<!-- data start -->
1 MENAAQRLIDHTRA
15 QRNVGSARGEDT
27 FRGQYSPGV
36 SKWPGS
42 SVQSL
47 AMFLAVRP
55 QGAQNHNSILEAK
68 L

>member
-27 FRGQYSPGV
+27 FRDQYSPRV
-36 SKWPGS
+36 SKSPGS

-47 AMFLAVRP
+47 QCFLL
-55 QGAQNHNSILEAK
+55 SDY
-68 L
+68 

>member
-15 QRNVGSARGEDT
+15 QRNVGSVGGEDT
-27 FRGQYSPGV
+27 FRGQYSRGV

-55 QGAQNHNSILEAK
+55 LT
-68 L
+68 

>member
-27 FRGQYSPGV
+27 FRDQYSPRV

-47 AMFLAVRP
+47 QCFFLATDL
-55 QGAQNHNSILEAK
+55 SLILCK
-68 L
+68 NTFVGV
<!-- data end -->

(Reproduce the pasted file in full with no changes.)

1 MENAAQRLIDHTRA
15 QRNVGSARGEDT
27 FRGQYSPGV
36 SKWPGS
42 SVQSL
47 AMFLAVRP
55 QGAQNHNSILEAK
68 L

>member
-27 FRGQYSPGV
+27 FRDQYSPRV
-36 SKWPGS
+36 SKSPGS

-47 AMFLAVRP
+47 QCFLL
-55 QGAQNHNSILEAK
+55 SDY
-68 L
+68 

>member
-15 QRNVGSARGEDT
+15 QRNVGSVGGEDT
-27 FRGQYSPGV
+27 FRGQYSRGV

-55 QGAQNHNSILEAK
+55 LT
-68 L
+68 

>member
-27 FRGQYSPGV
+27 FRDQYSPRV

-47 AMFLAVRP
+47 QCFFLATDL
-55 QGAQNHNSILEAK
+55 SLILCK
-68 L
+68 NTFVGV